The recent AP article highlights a draft FAA study (I could not find a source link, please add in comments if you find) that finds that pilots sometimes “abdicate too much responsibility to automated systems.” Despite all of the redundancies and fail-safes built into modern aircraft, a cascade of failures can overwhelm pilots who have only been trained to rely on the equipment.
The study examined 46 accidents and major incidents, 734 voluntary reports by pilots and others as well as data from more than 9,000 flights in which a safety official rides in the cockpit to observe pilots in action. It found that in more than 60 percent of accidents, and 30 percent of major incidents, pilots had trouble manually flying the plane or made mistakes with automated flight controls.
A typical mistake was not recognizing that either the autopilot or the auto-throttle — which controls power to the engines — had disconnected. Others failed to take the proper steps to recover from a stall in flight or to monitor and maintain airspeed.
The investigation reveals a fatal airline crash near Buffalo New York in 2009 where the actions of the captain and co-pilot combined to cause an aerodynamic stall, and the plane crashed into the ground. Another crash two weeks later in Amsterdam involved the plane’s altimeters feeding incorrect information to the plane’s computers; the auto-throttle reduced speed such that the plane lost lift and stalled. The flight’s three pilots had not been closely monitoring the craft’s airspeed and experienced “automation surprise” when they discovered the plane was about to stall.
Recently, crash investigators from France are recommending that all pilots get mandatory training in manual flying and handling a high-altitude stall. In May, the FAA proposed that pilots be trained on how to recover from a stall, as well as expose them to more realistic problem scenarios.
But other new regulations are going in the opposite direction. Today, pilots are required to use their autopilot when flying at altitudes above 24,000 feet, which is where airliners spend much of their time cruising. The required minimum vertical safety buffer between planes has been reduced from 2,000 feet to 1,000 feet. That means more planes flying closer together, necessitating the kind of precision flying more reliably produced by automation than human beings.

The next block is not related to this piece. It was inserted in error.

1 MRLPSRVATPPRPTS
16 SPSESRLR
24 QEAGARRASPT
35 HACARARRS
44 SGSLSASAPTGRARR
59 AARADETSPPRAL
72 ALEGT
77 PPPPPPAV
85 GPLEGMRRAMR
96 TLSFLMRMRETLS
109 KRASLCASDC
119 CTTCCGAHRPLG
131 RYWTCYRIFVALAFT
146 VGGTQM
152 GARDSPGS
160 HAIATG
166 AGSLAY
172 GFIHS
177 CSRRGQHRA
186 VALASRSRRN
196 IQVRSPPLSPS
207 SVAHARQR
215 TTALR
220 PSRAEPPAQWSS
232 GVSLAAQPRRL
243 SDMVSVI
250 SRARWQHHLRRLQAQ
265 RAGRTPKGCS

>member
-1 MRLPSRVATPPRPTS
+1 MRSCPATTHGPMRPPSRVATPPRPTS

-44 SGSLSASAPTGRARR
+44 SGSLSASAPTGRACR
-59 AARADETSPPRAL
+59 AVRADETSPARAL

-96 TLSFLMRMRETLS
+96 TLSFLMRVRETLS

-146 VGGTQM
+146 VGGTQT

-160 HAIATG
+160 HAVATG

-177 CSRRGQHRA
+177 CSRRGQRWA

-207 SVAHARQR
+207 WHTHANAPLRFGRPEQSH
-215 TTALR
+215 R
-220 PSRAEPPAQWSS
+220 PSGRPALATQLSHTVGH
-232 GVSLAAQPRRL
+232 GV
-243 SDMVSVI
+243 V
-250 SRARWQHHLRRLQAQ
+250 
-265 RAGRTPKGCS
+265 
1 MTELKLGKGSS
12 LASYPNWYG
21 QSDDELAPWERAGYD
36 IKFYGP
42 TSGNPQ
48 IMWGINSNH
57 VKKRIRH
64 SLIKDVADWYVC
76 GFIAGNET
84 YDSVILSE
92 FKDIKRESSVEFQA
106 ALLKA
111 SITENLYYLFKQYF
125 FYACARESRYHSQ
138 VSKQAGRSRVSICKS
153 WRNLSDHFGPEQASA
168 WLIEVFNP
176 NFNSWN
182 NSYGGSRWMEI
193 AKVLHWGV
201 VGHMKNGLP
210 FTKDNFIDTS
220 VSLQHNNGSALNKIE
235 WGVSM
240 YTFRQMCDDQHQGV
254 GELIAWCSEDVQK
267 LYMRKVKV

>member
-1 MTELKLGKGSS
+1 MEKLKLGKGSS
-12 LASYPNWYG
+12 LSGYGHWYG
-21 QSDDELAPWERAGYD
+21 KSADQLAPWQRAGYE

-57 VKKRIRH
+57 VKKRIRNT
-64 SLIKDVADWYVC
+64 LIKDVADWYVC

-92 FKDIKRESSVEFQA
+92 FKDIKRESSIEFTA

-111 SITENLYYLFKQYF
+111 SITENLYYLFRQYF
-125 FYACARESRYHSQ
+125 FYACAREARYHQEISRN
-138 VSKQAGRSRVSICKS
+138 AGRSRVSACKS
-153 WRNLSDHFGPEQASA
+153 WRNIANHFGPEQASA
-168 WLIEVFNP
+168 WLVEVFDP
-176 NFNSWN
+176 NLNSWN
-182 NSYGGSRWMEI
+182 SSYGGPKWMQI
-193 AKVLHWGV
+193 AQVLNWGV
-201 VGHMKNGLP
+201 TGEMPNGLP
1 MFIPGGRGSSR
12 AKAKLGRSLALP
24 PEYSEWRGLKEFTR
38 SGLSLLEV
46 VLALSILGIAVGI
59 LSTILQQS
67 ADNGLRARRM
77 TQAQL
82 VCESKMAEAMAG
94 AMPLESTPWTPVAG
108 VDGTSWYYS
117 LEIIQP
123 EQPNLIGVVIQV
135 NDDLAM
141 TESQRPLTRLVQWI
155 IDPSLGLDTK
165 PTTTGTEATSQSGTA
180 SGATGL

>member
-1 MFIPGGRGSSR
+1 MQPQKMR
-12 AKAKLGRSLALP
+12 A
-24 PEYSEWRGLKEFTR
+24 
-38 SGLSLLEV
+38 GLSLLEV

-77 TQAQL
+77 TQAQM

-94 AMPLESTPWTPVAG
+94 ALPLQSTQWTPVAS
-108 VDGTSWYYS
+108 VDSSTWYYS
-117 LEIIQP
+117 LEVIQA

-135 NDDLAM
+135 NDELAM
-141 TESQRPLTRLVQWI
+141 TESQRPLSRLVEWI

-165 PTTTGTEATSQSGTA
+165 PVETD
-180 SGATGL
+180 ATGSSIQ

The same situation is increasingly common closer to the ground.
The FAA is moving from an air traffic control system based on radar technology to more precise GPS navigation. Instead of time-consuming, fuel-burning stair-step descents, planes will be able to glide in more steeply for landings with their engines idling. Aircraft will be able to land and take off closer together and more frequently, even in poor weather, because pilots will know the precise location of other aircraft and obstacles on the ground. Fewer planes will be diverted.
But the new landing procedures require pilots to cede even more control to automation.
These are some of the challenges that the airline industry is facing as it relies on using more automation. The benefits of using more automation are quite significant, but it is enabling new kinds of catastrophic situations caused by human error.
The benefits of automation are not limited to aircraft. Automobiles are adopting more automation with each passing generation. Operating heavy machinery can also benefit from automation. Implementing automation in control systems enables more people with less skill and experience to operate those systems without necessarily knowing how to correct from anomalous operating conditions.
Is “automation addiction” a real problem or is it a symptom of system engineering that has not completely addressed all of the system requirements? As automation moves into more application spaces, the answer to this question becomes more important to define with a sharp edge. Where and how should the line be drawn for recovering from anomalous operating conditions; how much should the control system shoulder the responsibility versus the operator?